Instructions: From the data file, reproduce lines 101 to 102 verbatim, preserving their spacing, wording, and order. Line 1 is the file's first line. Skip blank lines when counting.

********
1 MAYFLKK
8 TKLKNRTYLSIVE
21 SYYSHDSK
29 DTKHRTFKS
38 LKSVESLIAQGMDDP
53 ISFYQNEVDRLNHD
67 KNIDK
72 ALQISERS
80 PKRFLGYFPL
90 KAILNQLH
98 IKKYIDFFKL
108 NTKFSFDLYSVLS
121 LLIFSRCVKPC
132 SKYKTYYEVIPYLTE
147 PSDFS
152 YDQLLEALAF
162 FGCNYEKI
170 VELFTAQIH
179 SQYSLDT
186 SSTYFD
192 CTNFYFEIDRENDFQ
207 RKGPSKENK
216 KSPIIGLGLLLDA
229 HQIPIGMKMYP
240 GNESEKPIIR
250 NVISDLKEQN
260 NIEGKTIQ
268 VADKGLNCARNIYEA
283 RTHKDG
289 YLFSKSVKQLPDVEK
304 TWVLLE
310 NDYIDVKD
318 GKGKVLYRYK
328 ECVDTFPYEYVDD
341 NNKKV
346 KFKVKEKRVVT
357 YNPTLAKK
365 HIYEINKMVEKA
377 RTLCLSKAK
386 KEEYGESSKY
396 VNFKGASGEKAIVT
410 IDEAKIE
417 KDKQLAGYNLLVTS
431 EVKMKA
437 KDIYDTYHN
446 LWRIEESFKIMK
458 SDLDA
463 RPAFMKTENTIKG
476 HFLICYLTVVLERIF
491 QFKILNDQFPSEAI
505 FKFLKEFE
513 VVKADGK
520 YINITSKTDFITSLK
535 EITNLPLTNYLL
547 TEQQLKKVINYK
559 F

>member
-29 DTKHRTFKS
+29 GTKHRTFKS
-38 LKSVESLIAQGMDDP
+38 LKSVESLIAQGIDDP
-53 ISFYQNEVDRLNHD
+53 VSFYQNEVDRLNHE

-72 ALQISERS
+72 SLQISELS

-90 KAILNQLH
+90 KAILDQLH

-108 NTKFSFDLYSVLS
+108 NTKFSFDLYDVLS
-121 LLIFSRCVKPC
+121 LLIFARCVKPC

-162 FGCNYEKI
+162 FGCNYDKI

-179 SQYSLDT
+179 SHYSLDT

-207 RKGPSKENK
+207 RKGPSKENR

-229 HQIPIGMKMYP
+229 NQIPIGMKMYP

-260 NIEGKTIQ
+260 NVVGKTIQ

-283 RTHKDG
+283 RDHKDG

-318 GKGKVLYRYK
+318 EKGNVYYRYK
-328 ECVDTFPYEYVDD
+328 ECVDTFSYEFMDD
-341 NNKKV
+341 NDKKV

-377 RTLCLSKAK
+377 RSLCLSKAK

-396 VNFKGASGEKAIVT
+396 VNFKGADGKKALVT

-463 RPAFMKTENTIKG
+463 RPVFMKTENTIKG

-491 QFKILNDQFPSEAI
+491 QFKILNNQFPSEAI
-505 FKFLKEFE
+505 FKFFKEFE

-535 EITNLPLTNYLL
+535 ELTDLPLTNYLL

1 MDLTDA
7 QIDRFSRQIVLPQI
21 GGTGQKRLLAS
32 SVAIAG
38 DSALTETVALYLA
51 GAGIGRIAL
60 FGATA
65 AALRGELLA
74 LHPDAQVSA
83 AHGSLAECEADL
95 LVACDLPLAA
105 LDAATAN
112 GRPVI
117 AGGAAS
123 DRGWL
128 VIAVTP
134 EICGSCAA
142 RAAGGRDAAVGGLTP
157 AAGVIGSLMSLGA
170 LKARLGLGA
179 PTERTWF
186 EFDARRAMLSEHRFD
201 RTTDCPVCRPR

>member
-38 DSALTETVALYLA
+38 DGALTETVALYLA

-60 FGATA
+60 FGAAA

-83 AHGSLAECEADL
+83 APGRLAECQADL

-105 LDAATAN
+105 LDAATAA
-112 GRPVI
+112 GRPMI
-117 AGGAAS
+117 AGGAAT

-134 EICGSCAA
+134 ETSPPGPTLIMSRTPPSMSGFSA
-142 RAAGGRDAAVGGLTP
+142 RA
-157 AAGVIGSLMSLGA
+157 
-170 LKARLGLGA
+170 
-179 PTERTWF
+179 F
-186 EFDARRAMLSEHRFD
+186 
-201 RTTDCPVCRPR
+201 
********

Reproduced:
+535 ELTDLPLTNYLL

1 MDLTDA